Lawsuits May Challenege Reapportionment Plan

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(Host) Even though the Legislature gave its approval to a new reapportionment plan this week, Secretary of State Deb Markowitz believes that parts of the plan will be challenged in court. However Markowitz says it’s likely that any changes approved by the courts would implemented after the November election.

VPR’s Bob Kinzel reports

(Kinzel) Vermont’s newly adopted reapportionment plan now faces two types of legal challenges. The first is a lawsuit filed by at least five residents of any community in the state who feel that the new plan does not follow the basic legal criteria established by the courts for redistricting. A number of towns that are unhappy with the new state plan are contemplating this action.

Secretary of State Deb Markowitz fully expects that several lawsuits will be filed but Markowitz says it’s very unlikely that the courts will rule on these cases until after the November election:

(Markowitz) “In the past – because this has happened every time we’ve had apportionment, we do have some tradition to go back to – in the past what’s happened is, there’s been a court challenge and the court ultimately decides on the challenge but meanwhile the election goes forward. And in the past, what’s happened at least is if they’ve come up with a decision that changes an outcome, actually changes a district, then that change in the past has not come into effect until the next election cycle.”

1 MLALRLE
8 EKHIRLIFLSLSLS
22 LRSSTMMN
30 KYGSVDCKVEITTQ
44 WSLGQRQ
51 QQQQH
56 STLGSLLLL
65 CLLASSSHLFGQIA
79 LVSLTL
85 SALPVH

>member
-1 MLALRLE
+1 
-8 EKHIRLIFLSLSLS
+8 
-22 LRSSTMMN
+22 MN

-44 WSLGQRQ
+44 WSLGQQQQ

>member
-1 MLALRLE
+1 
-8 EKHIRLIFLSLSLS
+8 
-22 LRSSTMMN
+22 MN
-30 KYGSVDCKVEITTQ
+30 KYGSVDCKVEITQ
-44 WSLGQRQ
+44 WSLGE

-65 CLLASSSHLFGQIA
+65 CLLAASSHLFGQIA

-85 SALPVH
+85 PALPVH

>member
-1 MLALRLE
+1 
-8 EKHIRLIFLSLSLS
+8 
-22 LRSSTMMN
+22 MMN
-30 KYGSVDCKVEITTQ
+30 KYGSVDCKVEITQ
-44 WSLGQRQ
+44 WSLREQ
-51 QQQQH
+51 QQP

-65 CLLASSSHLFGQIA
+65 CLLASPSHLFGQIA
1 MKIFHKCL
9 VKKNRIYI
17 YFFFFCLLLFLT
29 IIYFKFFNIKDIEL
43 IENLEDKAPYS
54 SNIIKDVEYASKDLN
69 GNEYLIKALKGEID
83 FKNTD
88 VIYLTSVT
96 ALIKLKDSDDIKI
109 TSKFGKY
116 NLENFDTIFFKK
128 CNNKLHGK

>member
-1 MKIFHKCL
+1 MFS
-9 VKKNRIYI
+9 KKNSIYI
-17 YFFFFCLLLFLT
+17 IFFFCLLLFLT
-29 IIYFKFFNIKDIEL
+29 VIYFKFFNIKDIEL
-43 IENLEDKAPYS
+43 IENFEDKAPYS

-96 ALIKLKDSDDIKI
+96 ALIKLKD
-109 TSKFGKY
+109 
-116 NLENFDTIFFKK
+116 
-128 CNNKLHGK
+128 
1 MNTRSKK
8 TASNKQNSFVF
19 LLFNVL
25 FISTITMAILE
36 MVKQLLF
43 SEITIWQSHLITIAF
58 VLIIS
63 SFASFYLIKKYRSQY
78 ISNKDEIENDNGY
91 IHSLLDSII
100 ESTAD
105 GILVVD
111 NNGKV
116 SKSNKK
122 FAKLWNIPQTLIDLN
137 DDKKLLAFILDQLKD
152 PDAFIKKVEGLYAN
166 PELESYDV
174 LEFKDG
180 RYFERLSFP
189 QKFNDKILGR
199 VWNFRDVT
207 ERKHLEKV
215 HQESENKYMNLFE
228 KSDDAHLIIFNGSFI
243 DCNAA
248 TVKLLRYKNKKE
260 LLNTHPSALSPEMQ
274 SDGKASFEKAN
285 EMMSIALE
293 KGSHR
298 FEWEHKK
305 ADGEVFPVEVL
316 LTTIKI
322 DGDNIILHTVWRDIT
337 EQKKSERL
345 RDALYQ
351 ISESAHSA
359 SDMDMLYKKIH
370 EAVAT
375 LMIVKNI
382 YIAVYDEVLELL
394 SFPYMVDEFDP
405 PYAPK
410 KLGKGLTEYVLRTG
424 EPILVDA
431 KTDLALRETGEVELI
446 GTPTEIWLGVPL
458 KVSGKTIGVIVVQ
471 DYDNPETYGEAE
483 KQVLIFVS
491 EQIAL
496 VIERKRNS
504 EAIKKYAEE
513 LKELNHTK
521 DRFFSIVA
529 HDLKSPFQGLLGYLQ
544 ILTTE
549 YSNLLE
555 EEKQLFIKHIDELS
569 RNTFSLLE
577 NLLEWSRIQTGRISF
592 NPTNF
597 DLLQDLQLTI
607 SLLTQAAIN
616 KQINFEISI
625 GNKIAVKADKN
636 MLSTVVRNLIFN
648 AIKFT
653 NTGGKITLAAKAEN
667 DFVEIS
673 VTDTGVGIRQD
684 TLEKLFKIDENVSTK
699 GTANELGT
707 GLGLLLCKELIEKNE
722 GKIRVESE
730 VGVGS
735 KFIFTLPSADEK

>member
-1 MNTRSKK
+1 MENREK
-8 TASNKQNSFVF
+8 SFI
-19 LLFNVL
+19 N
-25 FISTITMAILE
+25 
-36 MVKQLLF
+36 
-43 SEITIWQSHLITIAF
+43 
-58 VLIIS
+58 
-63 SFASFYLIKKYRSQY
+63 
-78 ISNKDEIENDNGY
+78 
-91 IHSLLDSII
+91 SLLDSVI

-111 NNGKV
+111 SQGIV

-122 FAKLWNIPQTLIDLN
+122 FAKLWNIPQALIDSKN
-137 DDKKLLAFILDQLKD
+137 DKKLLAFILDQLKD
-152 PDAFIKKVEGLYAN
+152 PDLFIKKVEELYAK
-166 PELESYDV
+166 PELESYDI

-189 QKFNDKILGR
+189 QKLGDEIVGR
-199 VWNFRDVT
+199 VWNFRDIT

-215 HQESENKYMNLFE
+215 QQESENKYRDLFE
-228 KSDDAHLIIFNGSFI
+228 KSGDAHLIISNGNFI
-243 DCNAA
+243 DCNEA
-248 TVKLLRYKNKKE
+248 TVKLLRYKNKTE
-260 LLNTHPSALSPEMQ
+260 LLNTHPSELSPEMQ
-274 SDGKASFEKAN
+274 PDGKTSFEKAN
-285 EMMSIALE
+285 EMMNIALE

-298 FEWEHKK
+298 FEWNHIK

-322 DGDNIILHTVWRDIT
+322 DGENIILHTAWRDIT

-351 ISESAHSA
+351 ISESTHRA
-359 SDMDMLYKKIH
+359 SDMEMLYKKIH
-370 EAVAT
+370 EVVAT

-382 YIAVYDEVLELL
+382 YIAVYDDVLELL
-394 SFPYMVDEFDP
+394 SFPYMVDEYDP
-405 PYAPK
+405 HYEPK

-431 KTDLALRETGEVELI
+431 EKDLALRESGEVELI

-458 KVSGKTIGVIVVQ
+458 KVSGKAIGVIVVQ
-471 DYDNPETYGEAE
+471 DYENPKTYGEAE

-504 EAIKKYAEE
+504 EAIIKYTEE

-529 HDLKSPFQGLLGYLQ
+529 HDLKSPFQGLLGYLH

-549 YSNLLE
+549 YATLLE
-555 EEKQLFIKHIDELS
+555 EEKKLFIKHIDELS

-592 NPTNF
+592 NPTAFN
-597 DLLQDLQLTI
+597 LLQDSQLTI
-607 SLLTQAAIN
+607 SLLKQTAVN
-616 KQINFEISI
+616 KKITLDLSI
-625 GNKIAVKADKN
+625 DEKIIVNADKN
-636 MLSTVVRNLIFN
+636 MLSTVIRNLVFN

(Kinzel) There’s a lot of speculation that a lawsuit will be filed to challenge the six-member Chittenden County Senate delegation. It’s by far the largest Senate district in the country in terms of the number of members – no other state has anything larger than a two-member district and 45 states have only single-member Senate districts.

Markowitz is relatively confident that a federal court will uphold the size of the Chittenden Senate district because the Vermont Constitution specifically calls for Senate districts to be based largely on county boundaries:

(Markowitz) “I do believe that the Legislative Apportionment Board and the Legislature looked closely at that and feel reasonably confident that the Chittenden County Senate district does not violate one person-one vote. If there’s a challenge we’ll see what a court says.”

(Kinzel) Markowitz says all legislative and statewide candidates affiliated with political parties must file their petitions to run for office by July 15.

For Vermont Public Radio, I’m Bob Kinzel in Montpelier.

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